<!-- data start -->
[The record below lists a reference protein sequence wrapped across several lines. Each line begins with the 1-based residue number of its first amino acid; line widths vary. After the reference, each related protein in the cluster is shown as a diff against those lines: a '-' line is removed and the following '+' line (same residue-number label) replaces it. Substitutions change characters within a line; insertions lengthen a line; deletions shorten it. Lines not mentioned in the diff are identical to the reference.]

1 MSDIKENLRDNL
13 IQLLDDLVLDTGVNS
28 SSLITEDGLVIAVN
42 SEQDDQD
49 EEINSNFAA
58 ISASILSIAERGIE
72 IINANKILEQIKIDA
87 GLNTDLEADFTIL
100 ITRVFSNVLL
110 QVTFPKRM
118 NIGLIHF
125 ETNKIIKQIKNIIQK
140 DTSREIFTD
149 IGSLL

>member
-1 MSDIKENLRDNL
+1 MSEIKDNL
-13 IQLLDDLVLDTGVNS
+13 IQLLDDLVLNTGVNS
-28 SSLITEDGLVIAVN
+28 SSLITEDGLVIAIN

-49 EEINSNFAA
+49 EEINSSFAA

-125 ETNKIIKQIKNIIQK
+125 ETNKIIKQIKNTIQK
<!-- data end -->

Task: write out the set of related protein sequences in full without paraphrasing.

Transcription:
[The record below lists a reference protein sequence wrapped across several lines. Each line begins with the 1-based residue number of its first amino acid; line widths vary. After the reference, each related protein in the cluster is shown as a diff against those lines: a '-' line is removed and the following '+' line (same residue-number label) replaces it. Substitutions change characters within a line; insertions lengthen a line; deletions shorten it. Lines not mentioned in the diff are identical to the reference.]

1 MSDIKENLRDNL
13 IQLLDDLVLDTGVNS
28 SSLITEDGLVIAVN
42 SEQDDQD
49 EEINSNFAA
58 ISASILSIAERGIE
72 IINANKILEQIKIDA
87 GLNTDLEADFTIL
100 ITRVFSNVLL
110 QVTFPKRM
118 NIGLIHF
125 ETNKIIKQIKNIIQK
140 DTSREIFTD
149 IGSLL

>member
-1 MSDIKENLRDNL
+1 MSEIKDNL
-13 IQLLDDLVLDTGVNS
+13 IQLLDDLVLNTGVNS
-28 SSLITEDGLVIAVN
+28 SSLITEDGLVIAIN

-49 EEINSNFAA
+49 EEINSSFAA

-125 ETNKIIKQIKNIIQK
+125 ETNKIIKQIKNTIQK